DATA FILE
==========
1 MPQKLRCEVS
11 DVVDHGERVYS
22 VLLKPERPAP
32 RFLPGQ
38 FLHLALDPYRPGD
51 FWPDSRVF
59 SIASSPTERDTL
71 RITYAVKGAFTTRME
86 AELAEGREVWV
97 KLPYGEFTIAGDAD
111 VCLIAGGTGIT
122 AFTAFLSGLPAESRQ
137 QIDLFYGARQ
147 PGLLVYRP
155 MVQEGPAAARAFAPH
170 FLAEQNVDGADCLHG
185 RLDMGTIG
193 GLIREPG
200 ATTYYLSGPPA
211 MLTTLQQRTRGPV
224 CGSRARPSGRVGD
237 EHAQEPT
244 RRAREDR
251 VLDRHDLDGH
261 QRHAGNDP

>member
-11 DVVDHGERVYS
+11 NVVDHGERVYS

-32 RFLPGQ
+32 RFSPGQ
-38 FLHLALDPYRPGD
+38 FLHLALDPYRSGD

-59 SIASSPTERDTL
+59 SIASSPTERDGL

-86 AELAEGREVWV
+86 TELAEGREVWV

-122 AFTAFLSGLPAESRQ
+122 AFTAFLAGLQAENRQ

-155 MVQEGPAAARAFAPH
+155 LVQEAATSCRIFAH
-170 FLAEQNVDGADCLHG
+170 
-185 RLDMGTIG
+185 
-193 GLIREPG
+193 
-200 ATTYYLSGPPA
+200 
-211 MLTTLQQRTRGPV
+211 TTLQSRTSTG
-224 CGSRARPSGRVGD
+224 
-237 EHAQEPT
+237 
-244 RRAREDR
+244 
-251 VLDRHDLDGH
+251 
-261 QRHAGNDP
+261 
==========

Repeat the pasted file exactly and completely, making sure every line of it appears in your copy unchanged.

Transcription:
1 MPQKLRCEVS
11 DVVDHGERVYS
22 VLLKPERPAP
32 RFLPGQ
38 FLHLALDPYRPGD
51 FWPDSRVF
59 SIASSPTERDTL
71 RITYAVKGAFTTRME
86 AELAEGREVWV
97 KLPYGEFTIAGDAD
111 VCLIAGGTGIT
122 AFTAFLSGLPAESRQ
137 QIDLFYGARQ
147 PGLLVYRP
155 MVQEGPAAARAFAPH
170 FLAEQNVDGADCLHG
185 RLDMGTIG
193 GLIREPG
200 ATTYYLSGPPA
211 MLTTLQQRTRGPV
224 CGSRARPSGRVGD
237 EHAQEPT
244 RRAREDR
251 VLDRHDLDGH
261 QRHAGNDP

>member
-11 DVVDHGERVYS
+11 NVVDHGERVYS

-32 RFLPGQ
+32 RFSPGQ
-38 FLHLALDPYRPGD
+38 FLHLALDPYRSGD

-59 SIASSPTERDTL
+59 SIASSPTERDGL

-86 AELAEGREVWV
+86 TELAEGREVWV

-122 AFTAFLSGLPAESRQ
+122 AFTAFLAGLQAENRQ

-155 MVQEGPAAARAFAPH
+155 LVQEAATSCRIFAH
-170 FLAEQNVDGADCLHG
+170 
-185 RLDMGTIG
+185 
-193 GLIREPG
+193 
-200 ATTYYLSGPPA
+200 
-211 MLTTLQQRTRGPV
+211 TTLQSRTSTG
-224 CGSRARPSGRVGD
+224 
-237 EHAQEPT
+237 
-244 RRAREDR
+244 
-251 VLDRHDLDGH
+251 
-261 QRHAGNDP
+261 